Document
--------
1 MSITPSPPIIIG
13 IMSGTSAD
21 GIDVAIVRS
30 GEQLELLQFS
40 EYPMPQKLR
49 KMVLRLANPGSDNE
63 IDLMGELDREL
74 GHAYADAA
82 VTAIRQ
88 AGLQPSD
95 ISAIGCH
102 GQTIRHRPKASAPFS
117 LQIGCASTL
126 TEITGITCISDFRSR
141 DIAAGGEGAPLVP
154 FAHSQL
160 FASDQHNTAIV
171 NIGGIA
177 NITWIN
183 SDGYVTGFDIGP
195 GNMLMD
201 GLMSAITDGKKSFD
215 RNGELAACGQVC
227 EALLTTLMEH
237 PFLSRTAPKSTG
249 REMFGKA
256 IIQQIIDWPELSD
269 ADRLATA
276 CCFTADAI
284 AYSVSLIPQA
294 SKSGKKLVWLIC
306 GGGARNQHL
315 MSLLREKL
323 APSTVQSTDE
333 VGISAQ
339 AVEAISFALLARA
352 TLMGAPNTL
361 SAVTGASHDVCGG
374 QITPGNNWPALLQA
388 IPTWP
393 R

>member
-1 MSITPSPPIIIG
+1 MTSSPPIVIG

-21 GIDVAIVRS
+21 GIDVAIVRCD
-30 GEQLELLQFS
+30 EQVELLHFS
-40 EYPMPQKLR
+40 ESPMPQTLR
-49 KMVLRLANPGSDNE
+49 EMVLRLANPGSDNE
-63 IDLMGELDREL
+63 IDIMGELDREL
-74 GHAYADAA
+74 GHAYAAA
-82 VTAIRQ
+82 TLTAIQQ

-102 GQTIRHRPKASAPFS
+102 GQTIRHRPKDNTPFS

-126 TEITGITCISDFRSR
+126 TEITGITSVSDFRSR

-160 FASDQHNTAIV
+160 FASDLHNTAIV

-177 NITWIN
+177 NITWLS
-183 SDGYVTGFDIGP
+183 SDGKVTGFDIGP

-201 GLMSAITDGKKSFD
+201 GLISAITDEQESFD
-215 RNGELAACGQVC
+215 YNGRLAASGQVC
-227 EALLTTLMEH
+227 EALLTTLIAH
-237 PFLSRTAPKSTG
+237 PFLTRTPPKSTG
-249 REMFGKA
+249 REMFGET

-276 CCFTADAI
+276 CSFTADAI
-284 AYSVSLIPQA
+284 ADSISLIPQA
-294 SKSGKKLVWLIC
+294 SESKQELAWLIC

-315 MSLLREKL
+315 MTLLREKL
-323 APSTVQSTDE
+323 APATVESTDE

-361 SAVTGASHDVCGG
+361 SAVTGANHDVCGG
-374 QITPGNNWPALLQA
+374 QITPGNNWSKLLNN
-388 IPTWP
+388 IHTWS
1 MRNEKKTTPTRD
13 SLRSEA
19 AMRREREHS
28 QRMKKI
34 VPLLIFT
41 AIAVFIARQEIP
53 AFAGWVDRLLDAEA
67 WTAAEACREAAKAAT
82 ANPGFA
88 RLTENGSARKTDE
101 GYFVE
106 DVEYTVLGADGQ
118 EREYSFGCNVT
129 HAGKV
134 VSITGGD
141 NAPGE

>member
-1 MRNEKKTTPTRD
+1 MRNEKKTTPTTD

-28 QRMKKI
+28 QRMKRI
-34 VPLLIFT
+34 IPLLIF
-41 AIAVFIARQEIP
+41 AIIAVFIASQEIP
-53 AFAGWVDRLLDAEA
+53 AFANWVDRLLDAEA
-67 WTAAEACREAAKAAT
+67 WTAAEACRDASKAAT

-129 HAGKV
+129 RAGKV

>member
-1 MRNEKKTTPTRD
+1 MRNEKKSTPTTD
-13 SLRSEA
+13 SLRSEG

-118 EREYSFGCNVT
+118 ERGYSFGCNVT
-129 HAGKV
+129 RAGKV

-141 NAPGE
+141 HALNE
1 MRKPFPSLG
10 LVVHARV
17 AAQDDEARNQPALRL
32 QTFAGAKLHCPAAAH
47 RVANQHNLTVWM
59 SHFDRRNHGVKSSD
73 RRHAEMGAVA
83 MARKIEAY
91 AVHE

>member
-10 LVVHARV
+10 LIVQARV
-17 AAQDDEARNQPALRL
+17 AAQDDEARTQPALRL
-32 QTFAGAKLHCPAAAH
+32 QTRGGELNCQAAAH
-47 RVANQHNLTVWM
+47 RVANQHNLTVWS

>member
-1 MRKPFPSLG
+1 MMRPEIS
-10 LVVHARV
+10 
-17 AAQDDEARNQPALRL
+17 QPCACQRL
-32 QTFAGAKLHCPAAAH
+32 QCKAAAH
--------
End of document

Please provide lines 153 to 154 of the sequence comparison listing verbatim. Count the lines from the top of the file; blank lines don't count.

-47 RVANQHNLTVWM
+47 RVANQHNLTVWS